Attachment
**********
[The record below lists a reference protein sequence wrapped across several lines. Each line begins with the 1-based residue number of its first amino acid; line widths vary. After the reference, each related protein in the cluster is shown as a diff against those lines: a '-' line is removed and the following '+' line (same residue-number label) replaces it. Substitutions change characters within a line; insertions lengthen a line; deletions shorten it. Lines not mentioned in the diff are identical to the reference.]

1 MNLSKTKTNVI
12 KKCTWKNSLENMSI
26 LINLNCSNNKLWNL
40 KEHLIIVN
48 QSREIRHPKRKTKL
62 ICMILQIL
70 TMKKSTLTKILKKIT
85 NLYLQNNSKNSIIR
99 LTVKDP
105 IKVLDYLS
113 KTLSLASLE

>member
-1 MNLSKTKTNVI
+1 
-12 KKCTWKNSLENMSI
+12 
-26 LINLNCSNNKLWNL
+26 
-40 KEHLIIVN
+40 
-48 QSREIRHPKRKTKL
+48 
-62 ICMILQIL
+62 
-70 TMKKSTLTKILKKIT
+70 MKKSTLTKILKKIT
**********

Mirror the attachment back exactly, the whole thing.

[The record below lists a reference protein sequence wrapped across several lines. Each line begins with the 1-based residue number of its first amino acid; line widths vary. After the reference, each related protein in the cluster is shown as a diff against those lines: a '-' line is removed and the following '+' line (same residue-number label) replaces it. Substitutions change characters within a line; insertions lengthen a line; deletions shorten it. Lines not mentioned in the diff are identical to the reference.]

1 MNLSKTKTNVI
12 KKCTWKNSLENMSI
26 LINLNCSNNKLWNL
40 KEHLIIVN
48 QSREIRHPKRKTKL
62 ICMILQIL
70 TMKKSTLTKILKKIT
85 NLYLQNNSKNSIIR
99 LTVKDP
105 IKVLDYLS
113 KTLSLASLE

>member
-1 MNLSKTKTNVI
+1 
-12 KKCTWKNSLENMSI
+12 
-26 LINLNCSNNKLWNL
+26 
-40 KEHLIIVN
+40 
-48 QSREIRHPKRKTKL
+48 
-62 ICMILQIL
+62 
-70 TMKKSTLTKILKKIT
+70 MKKSTLTKILKKIT